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30 September, 2014 0 comments

Running in winter | | running


Winter is Coming

10 Tips to Keep You Safe On Your Winter Run

Winter may be coming, but if you take the right precautions there is no reason for you to stop your outdoor runs. A few days of indoor running on a treadmill may be unavoidable, but Sherry Ballou Hanson of says that keeping to some basic safety guidelines will keep those days to a minimum. If you are new to winter running, you may not be aware of the dangers that runners can face if unprepared, so here are a few pointers to help you keep to your running schedule over the coming winter months.

Warm Up Properly

Your muscles will face a heavier strain in the cold weather, and it would be foolhardy to expect them to react the same in freezing temperatures as they do in warmer weather. Make sure that you take longer over your warm up, and concentrate more on your calf and thigh muscles. Keeping to your regime is a great idea all year round, but damaging your muscles through a lack of preparation makes the cold work outs pointless. If it is very cold, don’t push yourself too hard, as you can always do that in more clement weather.

Choose the Right Clothes

Your choice of running clothes is vital for your safety and comfort, and you should never risk running in bleak winter weather in a make do outfit. The trick with cold weather is to layer your clothes. A thick padded jacket is not the way to go when running, so choose thinner clothes and the right materials. Your bottom layer should be made of a fabric that draws the sweat away from your body and into the next layer (wicking) and something like polypropylene or silk is ideal for this, whereas cotton is a definite material to avoid. Whether you use 2 or 3 layers will depend on the circumstances, but if it is really cold you should be looking at an insulator like fleece, and a top layer of water resistant but breathable material like Gore-Tex. If the weather is not too cold, you can simply ignore the middle layer.

Footwear and Gloves

You will lose a tremendous amount of your body heat through your hands and feet, so having great (not just good) quality gloves is a must. With a potential loss of 30% of your body heat possible investing in quality will keep you safe and comfortable. In your choice of gloves and socks you will want material that wicks the sweat away, but should be water and wind resistant as a minimum. You can buy hand warmers that a great help, and wearing mittens to help your fingers share body heat is something that winter runners should think about. Whatever your choice to keep your hands and feet insulated, remember to keep yourself comfortable too. Never wear running shoes that are too small for your newly padded feet, you are asking for foot problems in the future.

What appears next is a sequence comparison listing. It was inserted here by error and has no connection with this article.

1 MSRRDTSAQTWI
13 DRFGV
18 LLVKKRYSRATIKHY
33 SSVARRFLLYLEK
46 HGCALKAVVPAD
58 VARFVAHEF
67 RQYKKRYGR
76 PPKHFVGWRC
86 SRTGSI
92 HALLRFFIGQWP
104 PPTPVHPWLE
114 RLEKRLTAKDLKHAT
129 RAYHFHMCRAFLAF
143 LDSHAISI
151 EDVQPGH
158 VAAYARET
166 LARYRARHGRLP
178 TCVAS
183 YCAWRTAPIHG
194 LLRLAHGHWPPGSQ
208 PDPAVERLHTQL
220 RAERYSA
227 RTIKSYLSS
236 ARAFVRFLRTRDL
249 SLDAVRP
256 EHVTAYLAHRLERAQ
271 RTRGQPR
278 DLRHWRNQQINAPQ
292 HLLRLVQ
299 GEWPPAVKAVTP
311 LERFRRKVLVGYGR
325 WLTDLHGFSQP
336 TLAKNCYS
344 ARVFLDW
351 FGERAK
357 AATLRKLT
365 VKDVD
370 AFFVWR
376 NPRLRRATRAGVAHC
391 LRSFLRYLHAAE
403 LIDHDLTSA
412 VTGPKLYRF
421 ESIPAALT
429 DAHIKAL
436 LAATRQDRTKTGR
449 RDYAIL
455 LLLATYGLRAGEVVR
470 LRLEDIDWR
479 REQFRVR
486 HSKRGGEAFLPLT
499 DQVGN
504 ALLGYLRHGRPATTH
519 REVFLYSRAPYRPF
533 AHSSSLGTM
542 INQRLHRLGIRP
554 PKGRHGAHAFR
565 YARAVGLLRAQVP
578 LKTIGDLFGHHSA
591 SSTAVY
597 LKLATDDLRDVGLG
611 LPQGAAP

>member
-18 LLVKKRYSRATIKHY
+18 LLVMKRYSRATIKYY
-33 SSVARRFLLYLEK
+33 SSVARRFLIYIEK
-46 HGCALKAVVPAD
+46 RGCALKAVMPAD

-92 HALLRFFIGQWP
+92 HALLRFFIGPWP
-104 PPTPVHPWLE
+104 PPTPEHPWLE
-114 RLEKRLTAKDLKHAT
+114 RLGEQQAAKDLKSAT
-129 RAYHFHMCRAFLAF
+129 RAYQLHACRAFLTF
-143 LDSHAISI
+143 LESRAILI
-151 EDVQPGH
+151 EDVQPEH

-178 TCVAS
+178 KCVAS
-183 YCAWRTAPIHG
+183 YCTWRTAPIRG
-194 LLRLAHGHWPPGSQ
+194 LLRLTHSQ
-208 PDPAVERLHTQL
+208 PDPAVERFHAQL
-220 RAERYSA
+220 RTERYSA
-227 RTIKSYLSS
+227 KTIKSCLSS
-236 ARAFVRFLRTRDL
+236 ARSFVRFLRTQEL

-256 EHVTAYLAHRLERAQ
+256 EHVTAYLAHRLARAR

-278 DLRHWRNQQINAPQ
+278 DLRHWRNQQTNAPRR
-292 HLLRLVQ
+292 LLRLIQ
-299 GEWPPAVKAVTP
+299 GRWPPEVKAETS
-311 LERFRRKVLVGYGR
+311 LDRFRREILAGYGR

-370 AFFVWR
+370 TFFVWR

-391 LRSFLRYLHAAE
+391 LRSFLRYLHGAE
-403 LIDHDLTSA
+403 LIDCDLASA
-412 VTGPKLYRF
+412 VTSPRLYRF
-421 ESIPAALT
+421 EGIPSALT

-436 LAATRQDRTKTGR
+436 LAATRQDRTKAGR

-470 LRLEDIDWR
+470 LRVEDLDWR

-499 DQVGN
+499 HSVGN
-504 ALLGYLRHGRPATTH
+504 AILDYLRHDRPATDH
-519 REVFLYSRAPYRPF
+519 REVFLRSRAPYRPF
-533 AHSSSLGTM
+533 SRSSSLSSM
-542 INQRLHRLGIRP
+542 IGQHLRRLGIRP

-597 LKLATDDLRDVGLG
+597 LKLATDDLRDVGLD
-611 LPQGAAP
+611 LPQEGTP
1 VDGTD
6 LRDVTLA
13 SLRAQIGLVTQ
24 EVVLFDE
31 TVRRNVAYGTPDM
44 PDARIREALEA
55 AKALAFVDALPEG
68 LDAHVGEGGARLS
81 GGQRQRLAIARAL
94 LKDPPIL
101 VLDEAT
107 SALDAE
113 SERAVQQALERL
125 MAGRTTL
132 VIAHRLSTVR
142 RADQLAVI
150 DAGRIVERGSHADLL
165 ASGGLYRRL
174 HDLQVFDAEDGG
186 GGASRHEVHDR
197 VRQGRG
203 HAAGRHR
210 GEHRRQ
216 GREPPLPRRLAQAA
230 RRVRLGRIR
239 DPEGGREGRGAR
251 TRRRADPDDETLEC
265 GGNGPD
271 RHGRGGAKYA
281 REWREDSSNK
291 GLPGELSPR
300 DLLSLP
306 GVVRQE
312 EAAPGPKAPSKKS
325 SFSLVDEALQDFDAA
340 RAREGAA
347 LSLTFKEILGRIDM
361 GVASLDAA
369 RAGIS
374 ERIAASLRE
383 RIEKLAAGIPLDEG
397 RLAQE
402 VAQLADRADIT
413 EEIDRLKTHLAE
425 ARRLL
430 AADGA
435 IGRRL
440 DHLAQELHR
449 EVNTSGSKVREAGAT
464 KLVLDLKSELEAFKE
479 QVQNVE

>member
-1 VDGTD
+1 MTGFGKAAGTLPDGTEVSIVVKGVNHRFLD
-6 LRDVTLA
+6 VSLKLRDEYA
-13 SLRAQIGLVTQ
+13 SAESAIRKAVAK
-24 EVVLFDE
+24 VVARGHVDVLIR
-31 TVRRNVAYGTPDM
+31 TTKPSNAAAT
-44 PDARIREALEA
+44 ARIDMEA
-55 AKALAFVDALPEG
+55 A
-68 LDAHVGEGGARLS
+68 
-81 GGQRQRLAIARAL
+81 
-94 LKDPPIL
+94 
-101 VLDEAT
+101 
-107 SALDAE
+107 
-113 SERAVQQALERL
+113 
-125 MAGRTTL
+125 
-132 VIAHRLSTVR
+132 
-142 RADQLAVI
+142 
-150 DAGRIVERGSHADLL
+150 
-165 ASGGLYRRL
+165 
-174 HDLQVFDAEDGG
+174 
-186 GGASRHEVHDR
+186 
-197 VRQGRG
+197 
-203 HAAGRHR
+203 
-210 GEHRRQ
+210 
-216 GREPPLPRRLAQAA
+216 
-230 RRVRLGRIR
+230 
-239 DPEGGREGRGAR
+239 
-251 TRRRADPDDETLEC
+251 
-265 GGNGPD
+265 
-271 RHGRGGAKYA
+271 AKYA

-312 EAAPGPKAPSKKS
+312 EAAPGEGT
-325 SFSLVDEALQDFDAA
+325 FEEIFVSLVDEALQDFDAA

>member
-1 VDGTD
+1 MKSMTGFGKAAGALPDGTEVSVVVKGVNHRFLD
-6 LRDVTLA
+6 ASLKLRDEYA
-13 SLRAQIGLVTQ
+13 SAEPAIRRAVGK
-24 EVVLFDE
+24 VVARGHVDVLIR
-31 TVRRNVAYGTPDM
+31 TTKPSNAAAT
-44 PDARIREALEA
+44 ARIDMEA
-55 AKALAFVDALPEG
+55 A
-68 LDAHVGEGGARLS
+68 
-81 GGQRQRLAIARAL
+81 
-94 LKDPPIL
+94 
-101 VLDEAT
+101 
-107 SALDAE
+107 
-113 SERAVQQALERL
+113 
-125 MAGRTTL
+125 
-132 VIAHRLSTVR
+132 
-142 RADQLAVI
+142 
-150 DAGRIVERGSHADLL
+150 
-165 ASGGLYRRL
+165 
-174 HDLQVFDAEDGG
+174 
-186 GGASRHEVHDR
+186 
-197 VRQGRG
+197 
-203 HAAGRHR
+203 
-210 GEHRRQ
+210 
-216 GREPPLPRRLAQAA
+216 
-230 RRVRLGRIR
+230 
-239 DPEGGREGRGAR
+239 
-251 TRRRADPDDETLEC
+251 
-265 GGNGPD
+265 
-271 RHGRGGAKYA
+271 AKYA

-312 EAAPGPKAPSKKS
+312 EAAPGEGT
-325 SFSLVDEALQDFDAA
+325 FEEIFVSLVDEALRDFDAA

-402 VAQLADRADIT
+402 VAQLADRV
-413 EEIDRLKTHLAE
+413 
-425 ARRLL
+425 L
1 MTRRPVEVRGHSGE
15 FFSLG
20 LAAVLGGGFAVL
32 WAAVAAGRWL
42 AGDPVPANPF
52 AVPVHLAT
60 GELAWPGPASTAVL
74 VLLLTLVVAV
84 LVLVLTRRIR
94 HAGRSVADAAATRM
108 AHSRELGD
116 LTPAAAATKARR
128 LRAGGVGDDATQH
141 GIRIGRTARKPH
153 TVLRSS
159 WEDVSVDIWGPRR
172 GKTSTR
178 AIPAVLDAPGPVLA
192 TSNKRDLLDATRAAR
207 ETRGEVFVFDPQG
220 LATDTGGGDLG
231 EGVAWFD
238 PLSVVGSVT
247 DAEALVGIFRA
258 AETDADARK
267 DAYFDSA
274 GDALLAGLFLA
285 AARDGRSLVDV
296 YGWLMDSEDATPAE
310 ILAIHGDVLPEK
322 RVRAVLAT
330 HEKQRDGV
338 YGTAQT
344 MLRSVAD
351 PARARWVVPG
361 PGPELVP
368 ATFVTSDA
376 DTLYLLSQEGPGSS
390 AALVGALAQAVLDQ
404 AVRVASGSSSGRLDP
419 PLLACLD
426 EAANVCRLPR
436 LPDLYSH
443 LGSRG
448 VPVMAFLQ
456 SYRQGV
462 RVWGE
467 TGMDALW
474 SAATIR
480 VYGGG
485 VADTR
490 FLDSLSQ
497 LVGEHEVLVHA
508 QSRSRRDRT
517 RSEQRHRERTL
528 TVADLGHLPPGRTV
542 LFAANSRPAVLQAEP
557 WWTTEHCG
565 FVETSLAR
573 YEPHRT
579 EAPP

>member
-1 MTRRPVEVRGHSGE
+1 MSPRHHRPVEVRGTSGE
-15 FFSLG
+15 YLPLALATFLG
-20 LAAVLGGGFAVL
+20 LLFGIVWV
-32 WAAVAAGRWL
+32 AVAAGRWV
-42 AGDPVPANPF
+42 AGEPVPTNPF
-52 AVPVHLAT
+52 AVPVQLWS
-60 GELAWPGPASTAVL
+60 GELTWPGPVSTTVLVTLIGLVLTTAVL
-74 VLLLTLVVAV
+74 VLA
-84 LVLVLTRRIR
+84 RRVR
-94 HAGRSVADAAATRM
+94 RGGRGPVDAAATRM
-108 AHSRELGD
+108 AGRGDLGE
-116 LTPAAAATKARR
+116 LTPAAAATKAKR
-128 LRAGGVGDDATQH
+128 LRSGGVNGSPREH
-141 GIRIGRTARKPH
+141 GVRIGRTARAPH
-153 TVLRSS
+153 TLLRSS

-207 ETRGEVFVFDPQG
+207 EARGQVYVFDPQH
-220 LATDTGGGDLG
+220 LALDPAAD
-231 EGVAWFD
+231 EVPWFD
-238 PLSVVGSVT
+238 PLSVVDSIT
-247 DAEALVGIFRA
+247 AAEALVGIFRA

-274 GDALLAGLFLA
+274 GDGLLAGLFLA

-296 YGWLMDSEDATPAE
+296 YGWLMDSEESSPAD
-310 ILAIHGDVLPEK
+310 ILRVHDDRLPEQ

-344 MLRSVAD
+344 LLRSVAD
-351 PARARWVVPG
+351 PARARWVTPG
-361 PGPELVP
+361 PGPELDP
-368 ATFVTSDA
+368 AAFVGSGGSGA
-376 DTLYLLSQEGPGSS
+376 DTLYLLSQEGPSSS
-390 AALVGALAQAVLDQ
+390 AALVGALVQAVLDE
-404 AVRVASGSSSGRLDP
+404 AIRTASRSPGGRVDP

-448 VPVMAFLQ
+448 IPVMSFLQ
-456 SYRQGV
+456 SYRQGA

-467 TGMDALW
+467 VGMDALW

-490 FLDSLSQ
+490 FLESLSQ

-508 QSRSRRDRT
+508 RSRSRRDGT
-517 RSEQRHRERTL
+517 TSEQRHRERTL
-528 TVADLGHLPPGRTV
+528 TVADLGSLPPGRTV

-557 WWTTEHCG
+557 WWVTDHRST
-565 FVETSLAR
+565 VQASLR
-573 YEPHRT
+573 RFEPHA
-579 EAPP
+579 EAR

Keep Hydrated

Just because it is winter and there may be snow on the floor and rain in the air, it doesn’t mean your body needs less water. Drinking fluids in the winter is as vital as it is in the summer, and you should be carrying your own water in case none is available on your run. As with any run, you should not only drink on the run, but before and after too.

Be Seen

If you are running in the winter, you could find yourself running in the evenings. This is a perilous time for runners as, unfortunately, not everybody is vigilant as they should be. As this is the case, make sure that you help them see you. Wear high visibility, reflective clothing or bands, and make sure that they are clean enough to reflect any light. At the other end of the scale, make sure that you wear clothing that will keep you visible in a snow covered landscape. When running against a white background avoid black as it can be confused as being too many things. Use bright colors like orange for the best effect.

Wear a Hat

We have already discussed heat loss through the hands and feet, but you could also lose as much as 40% of your body heat through your head; so cover it up. A lined hat is usually fine, but in bad conditions you should consider a balaclava which will also protect your face from any wind chill. Another thing you should consider is wearing a scarf, which will also protect your face and warm up the air you breath.

Be Prepared to Strip

If you have ignored some of these suggestions, you may find yourself in a situation where stripping down is your only option. If you have failed to wear a layer of water resistant clothing and it starts to rain, you could quite quickly start to suffer from hypothermia, and the same is true if you have too much clothing and have started to sweat. Without the inner layer of clothing that has wicking properties to take away sweat, you could find the sweat freezing on your body. In conditions where the temperature is below freezing, it is possible for your sweat to freeze on your skin. If your clothes are  wet, you should try to find somewhere warm as quickly as you can, and get out of the wet clothes immediately.

Take a Cell Phone.

It is wise to take a cell phone with you on any run, but in the winter you should think of it as a necessity. If you have gone too far in bad conditions, or you perhaps slip on some ice, having a cell phone with you could save your life. It is also a good idea to let somebody know the route you are running, as if you do have any difficulty, they will know roughly where to find you.

These suggestions may lead you to think that running in the winter cold is too dangerous, but the idea is to make your run as safe as possible. If you follow all of these suggestions you should be fine, and your  winter running can be as much fun as the summer runs you are used to.


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